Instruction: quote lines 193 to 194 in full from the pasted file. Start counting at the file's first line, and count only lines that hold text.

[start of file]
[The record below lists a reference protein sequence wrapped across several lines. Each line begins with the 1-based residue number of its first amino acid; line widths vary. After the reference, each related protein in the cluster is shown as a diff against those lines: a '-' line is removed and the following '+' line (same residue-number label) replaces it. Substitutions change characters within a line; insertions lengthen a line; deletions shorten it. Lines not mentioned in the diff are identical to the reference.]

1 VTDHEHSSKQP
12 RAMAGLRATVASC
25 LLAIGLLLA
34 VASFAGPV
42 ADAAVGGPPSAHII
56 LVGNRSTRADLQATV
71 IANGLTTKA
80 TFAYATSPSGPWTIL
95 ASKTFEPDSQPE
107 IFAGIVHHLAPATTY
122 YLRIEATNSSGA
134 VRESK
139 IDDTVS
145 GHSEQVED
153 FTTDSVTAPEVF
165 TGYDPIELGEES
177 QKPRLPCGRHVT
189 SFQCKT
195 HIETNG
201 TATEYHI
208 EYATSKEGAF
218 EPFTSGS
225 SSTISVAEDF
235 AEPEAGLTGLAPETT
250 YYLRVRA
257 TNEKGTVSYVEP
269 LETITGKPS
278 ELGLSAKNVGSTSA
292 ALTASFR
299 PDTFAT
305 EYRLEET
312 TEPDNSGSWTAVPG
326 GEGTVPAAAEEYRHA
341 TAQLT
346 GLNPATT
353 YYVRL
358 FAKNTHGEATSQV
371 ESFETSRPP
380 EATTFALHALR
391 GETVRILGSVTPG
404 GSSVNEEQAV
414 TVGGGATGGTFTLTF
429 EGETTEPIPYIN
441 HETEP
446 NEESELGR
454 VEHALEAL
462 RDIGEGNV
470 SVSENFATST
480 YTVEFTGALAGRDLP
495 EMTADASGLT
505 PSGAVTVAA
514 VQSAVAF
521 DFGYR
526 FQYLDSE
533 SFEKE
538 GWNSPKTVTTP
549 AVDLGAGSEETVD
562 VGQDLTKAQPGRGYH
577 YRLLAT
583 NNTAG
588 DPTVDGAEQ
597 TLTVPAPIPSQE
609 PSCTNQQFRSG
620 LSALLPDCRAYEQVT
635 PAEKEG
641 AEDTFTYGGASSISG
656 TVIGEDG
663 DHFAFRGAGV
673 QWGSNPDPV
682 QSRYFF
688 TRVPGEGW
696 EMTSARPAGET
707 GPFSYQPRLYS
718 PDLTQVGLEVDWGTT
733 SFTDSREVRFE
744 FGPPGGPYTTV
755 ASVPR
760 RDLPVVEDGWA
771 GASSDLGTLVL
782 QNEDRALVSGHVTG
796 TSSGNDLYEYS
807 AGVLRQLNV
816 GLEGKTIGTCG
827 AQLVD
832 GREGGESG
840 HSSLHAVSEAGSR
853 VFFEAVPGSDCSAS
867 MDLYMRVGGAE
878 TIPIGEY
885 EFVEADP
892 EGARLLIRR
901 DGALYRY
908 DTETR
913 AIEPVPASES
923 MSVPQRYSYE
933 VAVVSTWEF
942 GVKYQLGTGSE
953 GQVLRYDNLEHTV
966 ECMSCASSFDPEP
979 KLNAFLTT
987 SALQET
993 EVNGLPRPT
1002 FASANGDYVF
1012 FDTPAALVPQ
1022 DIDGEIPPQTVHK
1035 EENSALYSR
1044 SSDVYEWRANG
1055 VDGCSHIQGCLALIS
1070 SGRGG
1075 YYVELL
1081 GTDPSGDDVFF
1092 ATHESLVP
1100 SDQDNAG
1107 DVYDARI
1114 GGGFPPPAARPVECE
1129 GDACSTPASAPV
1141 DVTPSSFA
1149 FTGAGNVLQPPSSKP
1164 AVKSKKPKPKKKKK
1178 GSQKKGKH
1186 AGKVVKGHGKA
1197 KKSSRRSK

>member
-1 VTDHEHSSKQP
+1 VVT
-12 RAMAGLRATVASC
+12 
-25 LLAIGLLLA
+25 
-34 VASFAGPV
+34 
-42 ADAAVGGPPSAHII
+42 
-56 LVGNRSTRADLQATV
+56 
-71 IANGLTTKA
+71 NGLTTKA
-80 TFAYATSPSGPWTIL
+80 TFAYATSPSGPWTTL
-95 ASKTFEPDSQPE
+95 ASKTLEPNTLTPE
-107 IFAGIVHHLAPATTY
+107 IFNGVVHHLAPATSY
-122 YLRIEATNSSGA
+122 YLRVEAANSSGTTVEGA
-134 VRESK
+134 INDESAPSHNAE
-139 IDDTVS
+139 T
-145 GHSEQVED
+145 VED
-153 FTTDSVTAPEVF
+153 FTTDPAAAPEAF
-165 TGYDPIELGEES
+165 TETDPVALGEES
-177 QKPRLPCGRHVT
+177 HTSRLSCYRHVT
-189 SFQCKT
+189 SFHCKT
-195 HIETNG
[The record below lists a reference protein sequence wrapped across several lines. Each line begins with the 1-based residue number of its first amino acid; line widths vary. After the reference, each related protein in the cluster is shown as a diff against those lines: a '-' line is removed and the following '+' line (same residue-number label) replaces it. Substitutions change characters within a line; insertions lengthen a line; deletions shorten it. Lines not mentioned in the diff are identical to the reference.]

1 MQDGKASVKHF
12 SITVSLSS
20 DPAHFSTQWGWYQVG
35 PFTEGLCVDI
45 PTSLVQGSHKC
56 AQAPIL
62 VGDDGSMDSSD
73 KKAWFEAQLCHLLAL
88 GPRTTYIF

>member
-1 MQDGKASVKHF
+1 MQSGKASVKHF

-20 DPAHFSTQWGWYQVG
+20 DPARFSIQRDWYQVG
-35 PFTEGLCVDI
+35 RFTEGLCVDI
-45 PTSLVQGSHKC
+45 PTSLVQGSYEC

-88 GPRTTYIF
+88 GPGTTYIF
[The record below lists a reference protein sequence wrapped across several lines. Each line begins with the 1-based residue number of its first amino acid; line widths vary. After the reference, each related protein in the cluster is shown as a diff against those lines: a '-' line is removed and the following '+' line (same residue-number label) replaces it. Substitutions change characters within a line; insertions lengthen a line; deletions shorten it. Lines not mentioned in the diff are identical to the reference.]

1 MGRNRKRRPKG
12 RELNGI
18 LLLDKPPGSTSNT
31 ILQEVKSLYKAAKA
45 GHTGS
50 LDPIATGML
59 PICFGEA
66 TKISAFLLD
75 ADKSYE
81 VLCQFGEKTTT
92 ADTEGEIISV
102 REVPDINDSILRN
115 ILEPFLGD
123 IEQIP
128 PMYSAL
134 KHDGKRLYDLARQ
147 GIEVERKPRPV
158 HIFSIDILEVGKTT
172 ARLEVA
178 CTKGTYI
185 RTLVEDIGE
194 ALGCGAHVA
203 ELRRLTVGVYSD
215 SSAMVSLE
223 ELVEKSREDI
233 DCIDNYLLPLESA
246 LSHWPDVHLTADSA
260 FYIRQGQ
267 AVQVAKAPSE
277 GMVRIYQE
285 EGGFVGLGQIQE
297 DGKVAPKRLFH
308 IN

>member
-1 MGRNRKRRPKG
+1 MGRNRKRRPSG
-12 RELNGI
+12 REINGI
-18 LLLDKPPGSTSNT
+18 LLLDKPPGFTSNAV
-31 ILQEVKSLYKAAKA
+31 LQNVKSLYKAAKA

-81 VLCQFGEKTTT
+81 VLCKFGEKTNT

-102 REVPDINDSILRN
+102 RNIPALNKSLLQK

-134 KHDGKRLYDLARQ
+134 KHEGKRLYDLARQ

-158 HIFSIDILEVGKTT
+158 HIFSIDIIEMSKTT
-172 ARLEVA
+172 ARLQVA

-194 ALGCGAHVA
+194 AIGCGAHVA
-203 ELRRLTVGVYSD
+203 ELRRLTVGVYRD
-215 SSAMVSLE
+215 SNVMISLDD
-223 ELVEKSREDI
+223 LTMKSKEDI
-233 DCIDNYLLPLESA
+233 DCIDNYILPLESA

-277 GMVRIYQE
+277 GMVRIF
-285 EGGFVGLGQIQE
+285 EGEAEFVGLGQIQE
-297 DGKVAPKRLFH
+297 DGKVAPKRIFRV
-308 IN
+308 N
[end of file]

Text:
81 VLCQFGEKTTT
92 ADTEGEIISV